Still, Asian security officials note they are up against an extremist ideology with deep roots in the region, especially in Indonesia where an Islamic rebellion first broke out 70 years ago.

"Even with their last ounce of energy and last dollar of funds, they will do something to prove they're not completely gone," said Philippine anti-terror official Ric Blancaflor.

The Philippines is battling the Abu Sayyaf militant group, which has been blamed for deadly bombings, high-profile ransom kidnappings and beheadings. At least two top Indonesian terrorists are also believed to be on the run in the country.

In Indonesia, the turnaround followed intense pressure from Western governments, which repeatedly warned that al-Qaida militants fleeing Afghanistan could find safe haven here.

The U.S. and Australia poured millions of dollars into training, high-tech surveillance and forensic equipment for Indonesia's security forces.

Regional authorities boosted cooperation. Thai police arrested Hambali, an Indonesian terror leader with strong links to al-Qaida, in 2003. Philippine police picked up another Indonesian militant, Fathur Rohman Al-Ghozi, in 2002, along with dozens of other suspects.

The Indonesian government also ended three years of fighting between Muslim and Christians in eastern Indonesia that had killed thousands and served as a training ground and recruitment tool for militants.

Also playing a role is what the Indonesian government calls a "soft approach" used in Saudi Arabia and other Arab countries, building up an extensive web of paid informants and former militants working to persuade hard-liners to change sides.

The party at Brig. Gen. Dharma's house brought together more than 20 hard-liners and former terrorists who had shown a commitment to helping authorities and expressed regret for their actions.

In engaging the terrorists, Indonesian authorities often exploit a long-standing rift in the militant movement over the morality and strategic benefit of bombing soft targets such as the Bali nightclubs.

"We were made into a demolition crew," said Mubarok, a guest at the party who is serving a life sentence for planning and carrying out the Bali bombings. "We did not stop to think, what if one of our family was caught up in the blasts? Now we are aware what we did was wrong," said Mubarok, who goes by a single name.

He and several other guests had been temporarily released from prison to attend the party, and the Indonesians were apparently so confident of their approach that no armed guards were seen at the house.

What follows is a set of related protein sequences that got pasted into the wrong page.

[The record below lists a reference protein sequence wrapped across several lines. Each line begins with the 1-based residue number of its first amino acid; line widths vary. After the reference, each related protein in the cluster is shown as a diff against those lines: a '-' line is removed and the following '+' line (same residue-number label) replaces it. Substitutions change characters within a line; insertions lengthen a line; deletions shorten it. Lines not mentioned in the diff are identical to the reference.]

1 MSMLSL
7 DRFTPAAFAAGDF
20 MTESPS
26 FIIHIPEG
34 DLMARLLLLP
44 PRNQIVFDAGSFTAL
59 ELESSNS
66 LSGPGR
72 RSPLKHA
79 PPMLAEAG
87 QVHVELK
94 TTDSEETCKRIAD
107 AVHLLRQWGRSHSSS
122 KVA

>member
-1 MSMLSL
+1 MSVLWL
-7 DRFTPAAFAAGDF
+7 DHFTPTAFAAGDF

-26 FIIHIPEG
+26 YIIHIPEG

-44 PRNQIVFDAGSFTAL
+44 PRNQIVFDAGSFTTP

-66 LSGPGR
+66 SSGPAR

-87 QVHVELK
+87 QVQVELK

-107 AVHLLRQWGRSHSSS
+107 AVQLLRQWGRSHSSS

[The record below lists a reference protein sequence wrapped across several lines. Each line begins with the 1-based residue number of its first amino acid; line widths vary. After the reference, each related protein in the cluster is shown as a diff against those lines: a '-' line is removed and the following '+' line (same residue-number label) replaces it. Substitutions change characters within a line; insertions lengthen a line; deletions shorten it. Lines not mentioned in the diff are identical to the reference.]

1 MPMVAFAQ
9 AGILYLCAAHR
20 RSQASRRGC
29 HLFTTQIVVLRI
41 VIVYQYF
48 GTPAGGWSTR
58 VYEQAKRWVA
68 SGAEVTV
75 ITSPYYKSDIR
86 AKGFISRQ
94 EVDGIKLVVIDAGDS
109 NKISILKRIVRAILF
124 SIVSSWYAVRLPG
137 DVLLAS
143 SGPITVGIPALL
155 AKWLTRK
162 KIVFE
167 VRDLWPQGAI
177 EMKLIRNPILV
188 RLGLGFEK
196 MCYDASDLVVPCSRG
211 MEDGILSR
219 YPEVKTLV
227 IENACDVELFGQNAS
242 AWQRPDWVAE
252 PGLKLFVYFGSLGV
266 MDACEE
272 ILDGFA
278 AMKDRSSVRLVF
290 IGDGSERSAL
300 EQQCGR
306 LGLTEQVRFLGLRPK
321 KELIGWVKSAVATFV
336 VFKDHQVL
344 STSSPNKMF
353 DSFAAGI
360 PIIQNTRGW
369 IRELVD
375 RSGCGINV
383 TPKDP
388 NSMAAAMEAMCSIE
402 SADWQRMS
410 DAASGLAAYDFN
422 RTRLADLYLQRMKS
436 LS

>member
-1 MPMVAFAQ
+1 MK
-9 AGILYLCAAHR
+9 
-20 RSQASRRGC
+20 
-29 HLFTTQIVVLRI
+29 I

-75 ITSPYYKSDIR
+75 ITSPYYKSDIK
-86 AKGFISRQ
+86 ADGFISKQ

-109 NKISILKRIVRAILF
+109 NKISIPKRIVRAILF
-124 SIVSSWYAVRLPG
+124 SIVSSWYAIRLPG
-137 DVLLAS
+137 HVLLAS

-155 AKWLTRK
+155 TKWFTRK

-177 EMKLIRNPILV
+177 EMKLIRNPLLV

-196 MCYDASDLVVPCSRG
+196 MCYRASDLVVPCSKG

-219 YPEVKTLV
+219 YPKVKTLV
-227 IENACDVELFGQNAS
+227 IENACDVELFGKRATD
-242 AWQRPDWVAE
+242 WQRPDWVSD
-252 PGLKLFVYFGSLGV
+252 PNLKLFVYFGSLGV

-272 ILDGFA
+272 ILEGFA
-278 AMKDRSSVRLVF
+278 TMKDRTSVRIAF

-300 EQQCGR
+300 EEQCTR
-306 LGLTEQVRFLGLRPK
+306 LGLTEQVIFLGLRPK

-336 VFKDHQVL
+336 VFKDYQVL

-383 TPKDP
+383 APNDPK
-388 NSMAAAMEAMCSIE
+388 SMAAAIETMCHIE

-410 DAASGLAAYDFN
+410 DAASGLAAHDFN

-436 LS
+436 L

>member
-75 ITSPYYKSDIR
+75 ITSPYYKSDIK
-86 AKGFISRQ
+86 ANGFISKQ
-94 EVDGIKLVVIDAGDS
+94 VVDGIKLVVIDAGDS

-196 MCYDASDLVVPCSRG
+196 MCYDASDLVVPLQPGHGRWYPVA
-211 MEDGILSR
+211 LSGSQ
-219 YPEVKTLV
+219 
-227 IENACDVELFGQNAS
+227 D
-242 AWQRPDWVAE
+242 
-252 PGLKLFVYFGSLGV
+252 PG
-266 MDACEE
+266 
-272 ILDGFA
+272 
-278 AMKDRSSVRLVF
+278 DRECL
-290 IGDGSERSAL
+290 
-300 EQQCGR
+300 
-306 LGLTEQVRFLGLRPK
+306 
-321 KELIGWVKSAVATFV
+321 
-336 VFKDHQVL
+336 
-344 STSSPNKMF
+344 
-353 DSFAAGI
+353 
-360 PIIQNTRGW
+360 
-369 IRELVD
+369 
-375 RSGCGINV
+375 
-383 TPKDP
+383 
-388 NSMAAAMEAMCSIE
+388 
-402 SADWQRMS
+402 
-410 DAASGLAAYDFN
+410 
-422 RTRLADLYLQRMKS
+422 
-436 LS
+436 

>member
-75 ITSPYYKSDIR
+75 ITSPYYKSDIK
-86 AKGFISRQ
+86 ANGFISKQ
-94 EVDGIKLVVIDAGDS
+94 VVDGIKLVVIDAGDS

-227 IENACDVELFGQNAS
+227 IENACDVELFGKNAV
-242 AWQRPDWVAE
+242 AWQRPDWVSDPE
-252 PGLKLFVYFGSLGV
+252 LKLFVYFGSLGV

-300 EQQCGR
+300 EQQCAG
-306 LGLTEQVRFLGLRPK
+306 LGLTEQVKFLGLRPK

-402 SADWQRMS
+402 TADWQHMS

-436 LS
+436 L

Those cooperating with authorities can expect shorter sentences, cash payments and medical care for themselves or relatives.

Few hard-liners will admit to assisting police and many still hold views that mainstream Muslims would consider extreme. Several appear to be motivated as much by financial reward as anything else.

"We learn who can be turned and look after them," said Col. Tito Karnavian, the head of intelligence at the anti-terrorism unit. "And they then recruit people. We call it 'creeping de-radicalization.' We should not treat terrorists all the same. We should learn their culture and then exploit it."

A few work publicly with authorities; one former Jemaah Islamiyah regional leader, a Malaysian named Nasir Abbas, occasionally briefs the media alongside police. Most remain behind the scenes, identifying a voice recording or photo of a suspect or meeting detainees in jail to challenge their views.

"It has paid dividends," said Sidney Jones, a leading expert on Indonesia's militant movements from the International Crisis Group. "There is an effort to engage them (the militants) in discussions, not just put them under surveillance."

The party at Dharma's house was timed to coincide with the breaking of the fast during the holy month of Ramadan. The prayers were led by Mubarok.

Ali Imron, another former militant serving life for the Bali bombings, said friends told him an unnamed cleric had issued an edict calling for his death because of his close links with police.

"Everything has a risk, but I have chosen my path," he said. "I am doing what is right."